The Dutch branch of NGO Fossil Free (Fossielvrij NL) has criticised civil service scheme ABP for not voting in favour of climate resolutions at oil majors’ AGMs. In more than half of cases, ABP has voted against climate resolutions, according to Fossil Free.
ABP claims it does not support the resolutions because they add little to earlier climate commitments made by the oil companies.
According to Fossil Free research, ABP voted in favour of less than half of 35 climate-related resolutions that were tabled during oil companies’ AGMs in 2020. If there were no resolutions in 2020, Fossil Free looked at those of the previous year.
ABP only supported three of the 14 resolutions that called on energy companies to reduce their carbon emissions to bring these in line with the Paris Agreement. Fossil Free’s director Liset Meddens claims ABP is misleading its members.
“The fund claims to invest responsibly, but hardly ever supports shareholder resolutions that ask oil and gas majors to bring their policies in line with the Paris Agreement. This attitude makes it an obstacle to the energy transition. Moreover, ABP votes against all resolutions that call on banks to bring their lending policies in line with the Paris Agreement,” she said.
The investor action group Follow This, which is involved in drafting shareholder resolutions on climate change with major oil companies such as Shell and BP, believes ABP and its asset manager APG are too “docile”.
Most large Dutch investors, including MN, Aegon Asset Management and NN Investment Partners have supported climate resolutions from oil companies such as Shell, BP, Total and Equinor.
“Shell has been using the declarations from shareholders such as ABP [that lend support to its climate policies] for years to legitimise its policy,” said Mark van Baal of Follow This, which sees support for its resolutions grow each year but has never managed to rally a majority among shareholders.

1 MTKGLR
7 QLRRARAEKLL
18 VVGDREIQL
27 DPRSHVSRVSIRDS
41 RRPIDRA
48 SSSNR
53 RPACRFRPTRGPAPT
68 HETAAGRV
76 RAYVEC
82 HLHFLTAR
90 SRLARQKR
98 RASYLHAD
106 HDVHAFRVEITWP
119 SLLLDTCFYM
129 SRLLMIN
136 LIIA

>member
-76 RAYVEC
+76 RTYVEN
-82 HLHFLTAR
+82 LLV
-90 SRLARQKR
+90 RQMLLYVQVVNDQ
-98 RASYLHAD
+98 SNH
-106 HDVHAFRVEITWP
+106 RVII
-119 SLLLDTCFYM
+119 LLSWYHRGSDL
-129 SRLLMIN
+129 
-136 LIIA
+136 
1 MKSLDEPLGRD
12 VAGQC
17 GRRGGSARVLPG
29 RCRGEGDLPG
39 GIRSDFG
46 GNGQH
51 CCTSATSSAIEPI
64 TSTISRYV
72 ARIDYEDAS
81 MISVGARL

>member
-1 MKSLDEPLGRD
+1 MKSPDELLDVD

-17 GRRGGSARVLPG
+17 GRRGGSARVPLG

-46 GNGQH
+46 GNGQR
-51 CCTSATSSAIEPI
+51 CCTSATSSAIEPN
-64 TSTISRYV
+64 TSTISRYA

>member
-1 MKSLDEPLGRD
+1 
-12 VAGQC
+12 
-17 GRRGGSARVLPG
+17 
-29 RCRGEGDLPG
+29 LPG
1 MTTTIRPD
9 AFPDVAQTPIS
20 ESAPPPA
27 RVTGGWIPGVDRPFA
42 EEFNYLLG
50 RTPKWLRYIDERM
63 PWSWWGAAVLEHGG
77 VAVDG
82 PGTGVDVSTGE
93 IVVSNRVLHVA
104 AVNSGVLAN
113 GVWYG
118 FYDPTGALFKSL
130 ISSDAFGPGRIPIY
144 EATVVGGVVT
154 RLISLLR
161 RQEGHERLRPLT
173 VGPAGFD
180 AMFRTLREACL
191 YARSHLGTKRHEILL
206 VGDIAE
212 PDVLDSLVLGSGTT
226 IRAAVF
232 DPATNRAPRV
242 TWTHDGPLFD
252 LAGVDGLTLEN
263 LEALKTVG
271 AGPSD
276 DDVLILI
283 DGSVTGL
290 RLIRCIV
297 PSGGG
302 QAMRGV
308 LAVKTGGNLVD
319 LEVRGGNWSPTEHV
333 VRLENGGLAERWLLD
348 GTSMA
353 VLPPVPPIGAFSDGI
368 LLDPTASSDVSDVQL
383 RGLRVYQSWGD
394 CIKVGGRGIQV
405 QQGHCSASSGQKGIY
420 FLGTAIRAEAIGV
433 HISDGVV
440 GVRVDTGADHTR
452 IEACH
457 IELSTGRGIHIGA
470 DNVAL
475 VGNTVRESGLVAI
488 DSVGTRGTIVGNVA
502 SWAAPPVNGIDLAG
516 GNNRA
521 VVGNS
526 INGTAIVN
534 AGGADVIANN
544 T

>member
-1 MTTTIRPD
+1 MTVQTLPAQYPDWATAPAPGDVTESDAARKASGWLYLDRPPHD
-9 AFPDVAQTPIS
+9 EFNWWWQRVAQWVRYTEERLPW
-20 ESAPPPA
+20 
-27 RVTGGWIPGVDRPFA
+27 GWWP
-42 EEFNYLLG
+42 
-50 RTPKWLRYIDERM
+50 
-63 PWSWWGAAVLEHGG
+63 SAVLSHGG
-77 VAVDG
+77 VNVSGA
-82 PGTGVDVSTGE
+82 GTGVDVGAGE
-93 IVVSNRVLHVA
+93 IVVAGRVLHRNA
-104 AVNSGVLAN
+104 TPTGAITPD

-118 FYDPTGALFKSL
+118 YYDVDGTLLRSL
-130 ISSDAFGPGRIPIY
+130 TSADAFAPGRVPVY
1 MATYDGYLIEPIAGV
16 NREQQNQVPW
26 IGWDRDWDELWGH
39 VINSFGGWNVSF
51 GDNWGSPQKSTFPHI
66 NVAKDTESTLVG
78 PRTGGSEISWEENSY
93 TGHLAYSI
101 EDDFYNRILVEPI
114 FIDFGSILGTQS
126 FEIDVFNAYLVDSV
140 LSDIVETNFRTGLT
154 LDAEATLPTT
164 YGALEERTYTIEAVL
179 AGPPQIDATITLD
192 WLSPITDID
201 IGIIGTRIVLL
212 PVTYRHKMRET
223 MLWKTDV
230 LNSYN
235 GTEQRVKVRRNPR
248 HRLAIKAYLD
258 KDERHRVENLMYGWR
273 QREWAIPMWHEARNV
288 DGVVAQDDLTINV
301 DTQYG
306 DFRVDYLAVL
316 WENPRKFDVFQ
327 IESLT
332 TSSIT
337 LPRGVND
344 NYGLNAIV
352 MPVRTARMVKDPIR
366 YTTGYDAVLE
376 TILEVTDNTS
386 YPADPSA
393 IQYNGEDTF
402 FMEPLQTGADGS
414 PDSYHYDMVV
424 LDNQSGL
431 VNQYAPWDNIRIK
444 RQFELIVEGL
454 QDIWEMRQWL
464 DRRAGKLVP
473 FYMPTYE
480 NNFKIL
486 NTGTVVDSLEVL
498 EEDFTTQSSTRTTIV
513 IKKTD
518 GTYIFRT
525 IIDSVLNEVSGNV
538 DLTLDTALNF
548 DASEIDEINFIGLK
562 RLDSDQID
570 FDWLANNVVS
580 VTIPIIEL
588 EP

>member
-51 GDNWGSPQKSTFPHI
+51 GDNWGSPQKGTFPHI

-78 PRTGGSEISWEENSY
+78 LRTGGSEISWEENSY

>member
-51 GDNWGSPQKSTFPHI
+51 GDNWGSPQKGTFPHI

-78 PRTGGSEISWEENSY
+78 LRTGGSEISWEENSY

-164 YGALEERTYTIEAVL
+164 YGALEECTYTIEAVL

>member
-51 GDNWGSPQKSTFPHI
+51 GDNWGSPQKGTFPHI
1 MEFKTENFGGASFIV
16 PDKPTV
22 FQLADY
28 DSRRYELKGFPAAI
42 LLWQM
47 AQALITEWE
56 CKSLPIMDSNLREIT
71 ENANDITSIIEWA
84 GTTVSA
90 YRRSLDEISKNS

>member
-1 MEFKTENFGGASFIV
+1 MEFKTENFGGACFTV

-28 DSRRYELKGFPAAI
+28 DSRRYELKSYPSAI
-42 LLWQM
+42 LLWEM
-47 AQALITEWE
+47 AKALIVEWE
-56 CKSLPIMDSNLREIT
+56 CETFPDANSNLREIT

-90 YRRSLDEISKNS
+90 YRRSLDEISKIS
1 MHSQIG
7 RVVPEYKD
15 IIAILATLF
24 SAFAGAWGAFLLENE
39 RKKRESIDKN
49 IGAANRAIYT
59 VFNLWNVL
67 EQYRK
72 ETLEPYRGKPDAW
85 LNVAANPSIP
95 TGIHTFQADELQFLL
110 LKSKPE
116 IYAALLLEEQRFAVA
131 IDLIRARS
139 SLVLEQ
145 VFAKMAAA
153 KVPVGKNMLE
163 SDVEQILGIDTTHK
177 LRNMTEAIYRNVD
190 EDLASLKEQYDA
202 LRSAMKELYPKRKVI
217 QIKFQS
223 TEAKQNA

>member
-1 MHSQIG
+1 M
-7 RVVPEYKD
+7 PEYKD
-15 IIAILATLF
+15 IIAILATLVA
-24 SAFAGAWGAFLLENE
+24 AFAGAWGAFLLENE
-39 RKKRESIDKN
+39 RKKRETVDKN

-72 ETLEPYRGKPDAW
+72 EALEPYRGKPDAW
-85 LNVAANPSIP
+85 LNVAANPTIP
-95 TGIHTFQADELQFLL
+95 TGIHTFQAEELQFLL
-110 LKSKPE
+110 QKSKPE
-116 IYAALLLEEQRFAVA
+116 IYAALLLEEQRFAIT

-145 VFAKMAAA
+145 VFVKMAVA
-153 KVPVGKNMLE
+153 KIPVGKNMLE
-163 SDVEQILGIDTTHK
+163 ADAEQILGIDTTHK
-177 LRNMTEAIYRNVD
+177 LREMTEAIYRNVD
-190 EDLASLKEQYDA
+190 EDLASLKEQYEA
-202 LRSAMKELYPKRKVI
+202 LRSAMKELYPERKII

Responding to the allegations, ABP said it scores well with ShareAction, another NGO that maps sustainable voting behaviour of asset managers. ShareAction takes all climate resolutions into account, not just those of oil companies: ABP supports eight out of 10 such resolutions.
Meddens didn’t dispute the figure, but noted ABP scored worse specifically when it came to oil and gas companies.
ABP claimed it does not support resolutions that seem to be ineffective. “We vote against a resolution if it doesn’t add anything to earlier commitments by a company. Or if the resolution is not clear,” an ABP spokesperson said.
ABP has set its sight on engagement instead, for example through the Climate Action 100+ group of asset managers. It believes engagement is more effective than binding emission reduction targets.
According to ABP, Shell’s current climate policy is based on an agreement with Climate Action 100+ group. Shell has promised to become carbon-neutral by 2050, for both its direct and indirect emissions.
Follow This disagrees with ABP’s view. “In our Shell resolution we also said Scope 3 emissions should be taken into account, which Shell refused to commit to. At the time, this policy was supported by APG,” said van Baal.
Fossil Free also remains critical about ABP’s engagement policy. “It’s without any obligations and toothless,” Meddens added.